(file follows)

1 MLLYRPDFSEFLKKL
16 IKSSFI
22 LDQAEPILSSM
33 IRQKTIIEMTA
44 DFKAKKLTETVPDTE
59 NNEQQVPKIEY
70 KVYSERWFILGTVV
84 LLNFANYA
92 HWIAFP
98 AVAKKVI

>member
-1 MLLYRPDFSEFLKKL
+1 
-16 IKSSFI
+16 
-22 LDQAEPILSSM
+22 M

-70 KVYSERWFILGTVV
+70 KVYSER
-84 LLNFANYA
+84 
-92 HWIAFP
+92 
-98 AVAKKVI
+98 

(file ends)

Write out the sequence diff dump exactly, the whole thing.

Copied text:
1 MLLYRPDFSEFLKKL
16 IKSSFI
22 LDQAEPILSSM
33 IRQKTIIEMTA
44 DFKAKKLTETVPDTE
59 NNEQQVPKIEY
70 KVYSERWFILGTVV
84 LLNFANYA
92 HWIAFP
98 AVAKKVI

>member
-1 MLLYRPDFSEFLKKL
+1 
-16 IKSSFI
+16 
-22 LDQAEPILSSM
+22 M

-70 KVYSERWFILGTVV
+70 KVYSER
-84 LLNFANYA
+84 
-92 HWIAFP
+92 
-98 AVAKKVI
+98 